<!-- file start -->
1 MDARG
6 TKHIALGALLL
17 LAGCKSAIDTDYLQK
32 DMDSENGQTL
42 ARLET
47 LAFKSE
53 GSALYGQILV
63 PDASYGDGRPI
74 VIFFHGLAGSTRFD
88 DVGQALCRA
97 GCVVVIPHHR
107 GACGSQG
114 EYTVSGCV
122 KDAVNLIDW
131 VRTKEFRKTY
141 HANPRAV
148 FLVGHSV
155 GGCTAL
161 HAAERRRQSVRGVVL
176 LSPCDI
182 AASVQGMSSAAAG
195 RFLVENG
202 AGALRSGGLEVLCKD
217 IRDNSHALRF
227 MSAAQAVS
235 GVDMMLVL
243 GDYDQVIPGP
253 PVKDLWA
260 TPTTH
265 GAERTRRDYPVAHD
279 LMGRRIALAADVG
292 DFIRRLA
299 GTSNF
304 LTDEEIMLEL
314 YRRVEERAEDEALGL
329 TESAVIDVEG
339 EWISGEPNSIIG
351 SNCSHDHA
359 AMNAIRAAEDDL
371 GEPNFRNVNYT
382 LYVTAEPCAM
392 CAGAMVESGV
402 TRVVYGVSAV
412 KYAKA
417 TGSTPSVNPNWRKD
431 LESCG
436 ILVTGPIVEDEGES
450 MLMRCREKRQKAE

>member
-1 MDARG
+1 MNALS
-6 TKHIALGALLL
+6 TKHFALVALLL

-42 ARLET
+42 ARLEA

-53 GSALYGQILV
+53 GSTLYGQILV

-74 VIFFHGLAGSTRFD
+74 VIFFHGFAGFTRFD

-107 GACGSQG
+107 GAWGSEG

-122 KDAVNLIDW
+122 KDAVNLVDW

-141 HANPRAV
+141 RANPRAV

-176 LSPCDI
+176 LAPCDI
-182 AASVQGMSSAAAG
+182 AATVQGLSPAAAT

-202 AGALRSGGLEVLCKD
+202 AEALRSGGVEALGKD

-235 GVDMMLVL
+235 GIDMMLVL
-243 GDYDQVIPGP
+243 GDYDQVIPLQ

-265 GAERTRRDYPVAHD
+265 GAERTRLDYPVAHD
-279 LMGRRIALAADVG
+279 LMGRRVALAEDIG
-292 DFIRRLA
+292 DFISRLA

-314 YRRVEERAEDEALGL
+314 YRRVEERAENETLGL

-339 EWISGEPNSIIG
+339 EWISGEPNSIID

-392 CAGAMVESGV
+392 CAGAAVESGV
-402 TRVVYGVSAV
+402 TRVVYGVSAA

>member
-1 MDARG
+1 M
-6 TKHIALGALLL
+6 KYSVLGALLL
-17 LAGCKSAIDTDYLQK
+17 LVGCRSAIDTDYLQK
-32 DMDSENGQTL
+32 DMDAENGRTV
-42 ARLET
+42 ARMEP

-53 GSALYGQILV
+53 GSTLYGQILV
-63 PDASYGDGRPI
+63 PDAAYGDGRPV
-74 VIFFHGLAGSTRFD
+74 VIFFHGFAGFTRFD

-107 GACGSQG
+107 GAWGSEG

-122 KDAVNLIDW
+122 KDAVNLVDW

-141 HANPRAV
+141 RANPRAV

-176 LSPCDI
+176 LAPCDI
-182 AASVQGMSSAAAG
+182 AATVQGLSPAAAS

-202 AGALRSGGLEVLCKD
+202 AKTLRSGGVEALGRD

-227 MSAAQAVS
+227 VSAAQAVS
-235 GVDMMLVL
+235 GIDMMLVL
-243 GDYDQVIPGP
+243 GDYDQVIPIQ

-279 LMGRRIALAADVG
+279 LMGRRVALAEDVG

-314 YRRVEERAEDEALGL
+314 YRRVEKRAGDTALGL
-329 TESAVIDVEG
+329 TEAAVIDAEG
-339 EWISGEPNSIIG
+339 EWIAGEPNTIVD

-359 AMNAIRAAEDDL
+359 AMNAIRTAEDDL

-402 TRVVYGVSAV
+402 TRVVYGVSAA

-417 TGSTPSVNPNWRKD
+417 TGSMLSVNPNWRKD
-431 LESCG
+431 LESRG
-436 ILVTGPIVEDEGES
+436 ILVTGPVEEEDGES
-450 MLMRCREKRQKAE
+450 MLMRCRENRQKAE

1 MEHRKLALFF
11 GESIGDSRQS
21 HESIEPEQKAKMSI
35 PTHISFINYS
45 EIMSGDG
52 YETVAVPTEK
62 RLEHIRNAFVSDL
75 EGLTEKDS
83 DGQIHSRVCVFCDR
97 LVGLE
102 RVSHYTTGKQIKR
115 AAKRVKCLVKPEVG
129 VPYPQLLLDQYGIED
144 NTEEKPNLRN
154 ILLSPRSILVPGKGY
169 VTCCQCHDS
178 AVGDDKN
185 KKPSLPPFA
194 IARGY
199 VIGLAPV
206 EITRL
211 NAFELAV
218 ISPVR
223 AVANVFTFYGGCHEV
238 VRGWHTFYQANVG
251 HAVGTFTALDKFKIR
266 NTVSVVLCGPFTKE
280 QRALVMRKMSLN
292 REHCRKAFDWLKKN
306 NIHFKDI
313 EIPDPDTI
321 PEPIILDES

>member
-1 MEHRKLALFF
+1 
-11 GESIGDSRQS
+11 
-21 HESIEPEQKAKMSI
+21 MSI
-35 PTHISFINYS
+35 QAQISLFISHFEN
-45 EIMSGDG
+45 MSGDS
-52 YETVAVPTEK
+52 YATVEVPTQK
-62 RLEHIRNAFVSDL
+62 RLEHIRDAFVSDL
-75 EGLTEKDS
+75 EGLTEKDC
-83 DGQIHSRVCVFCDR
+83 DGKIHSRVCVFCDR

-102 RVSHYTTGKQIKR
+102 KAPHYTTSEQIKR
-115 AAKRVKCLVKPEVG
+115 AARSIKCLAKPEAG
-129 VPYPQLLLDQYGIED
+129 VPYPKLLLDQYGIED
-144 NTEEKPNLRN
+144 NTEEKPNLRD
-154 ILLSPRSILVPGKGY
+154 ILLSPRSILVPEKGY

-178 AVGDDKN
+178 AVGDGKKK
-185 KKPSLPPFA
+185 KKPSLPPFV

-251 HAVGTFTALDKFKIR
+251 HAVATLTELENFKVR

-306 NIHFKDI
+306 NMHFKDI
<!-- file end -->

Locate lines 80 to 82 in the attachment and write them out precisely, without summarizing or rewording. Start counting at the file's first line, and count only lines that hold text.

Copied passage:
-292 DFIRRLA
+292 DFISRLA

-314 YRRVEERAEDEALGL